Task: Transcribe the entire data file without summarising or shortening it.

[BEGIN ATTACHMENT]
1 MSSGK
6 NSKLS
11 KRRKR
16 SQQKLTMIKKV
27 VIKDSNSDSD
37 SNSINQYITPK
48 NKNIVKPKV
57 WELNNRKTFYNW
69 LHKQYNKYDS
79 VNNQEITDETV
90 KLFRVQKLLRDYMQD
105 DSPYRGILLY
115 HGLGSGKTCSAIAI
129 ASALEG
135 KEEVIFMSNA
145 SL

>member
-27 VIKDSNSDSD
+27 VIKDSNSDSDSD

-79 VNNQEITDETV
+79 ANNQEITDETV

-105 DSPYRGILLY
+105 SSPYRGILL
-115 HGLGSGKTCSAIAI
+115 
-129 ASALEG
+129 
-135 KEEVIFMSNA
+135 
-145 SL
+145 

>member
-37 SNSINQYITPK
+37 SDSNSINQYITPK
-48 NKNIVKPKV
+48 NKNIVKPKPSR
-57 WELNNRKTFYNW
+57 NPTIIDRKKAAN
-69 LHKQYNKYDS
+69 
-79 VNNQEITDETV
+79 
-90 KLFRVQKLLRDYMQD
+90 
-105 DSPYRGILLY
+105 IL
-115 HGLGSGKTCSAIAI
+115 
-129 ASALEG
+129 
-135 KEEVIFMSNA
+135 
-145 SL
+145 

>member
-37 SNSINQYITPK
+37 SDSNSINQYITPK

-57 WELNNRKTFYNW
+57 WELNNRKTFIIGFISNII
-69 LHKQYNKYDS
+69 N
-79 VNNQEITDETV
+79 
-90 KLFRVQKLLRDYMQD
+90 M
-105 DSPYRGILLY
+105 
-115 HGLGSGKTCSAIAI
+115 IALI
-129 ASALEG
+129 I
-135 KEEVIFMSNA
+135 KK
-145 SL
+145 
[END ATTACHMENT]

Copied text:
1 MSSGK
6 NSKLS
11 KRRKR
16 SQQKLTMIKKV
27 VIKDSNSDSD
37 SNSINQYITPK
48 NKNIVKPKV
57 WELNNRKTFYNW
69 LHKQYNKYDS
79 VNNQEITDETV
90 KLFRVQKLLRDYMQD
105 DSPYRGILLY
115 HGLGSGKTCSAIAI
129 ASALEG
135 KEEVIFMSNA
145 SL

>member
-27 VIKDSNSDSD
+27 VIKDSNSDSDSD

-79 VNNQEITDETV
+79 ANNQEITDETV

-105 DSPYRGILLY
+105 SSPYRGILL
-115 HGLGSGKTCSAIAI
+115 
-129 ASALEG
+129 
-135 KEEVIFMSNA
+135 
-145 SL
+145 

>member
-37 SNSINQYITPK
+37 SDSNSINQYITPK
-48 NKNIVKPKV
+48 NKNIVKPKPSR
-57 WELNNRKTFYNW
+57 NPTIIDRKKAAN
-69 LHKQYNKYDS
+69 
-79 VNNQEITDETV
+79 
-90 KLFRVQKLLRDYMQD
+90 
-105 DSPYRGILLY
+105 IL
-115 HGLGSGKTCSAIAI
+115 
-129 ASALEG
+129 
-135 KEEVIFMSNA
+135 
-145 SL
+145 

>member
-37 SNSINQYITPK
+37 SDSNSINQYITPK

-57 WELNNRKTFYNW
+57 WELNNRKTFIIGFISNII
-69 LHKQYNKYDS
+69 N
-79 VNNQEITDETV
+79 
-90 KLFRVQKLLRDYMQD
+90 M
-105 DSPYRGILLY
+105 
-115 HGLGSGKTCSAIAI
+115 IALI
-129 ASALEG
+129 I
-135 KEEVIFMSNA
+135 KK
-145 SL
+145 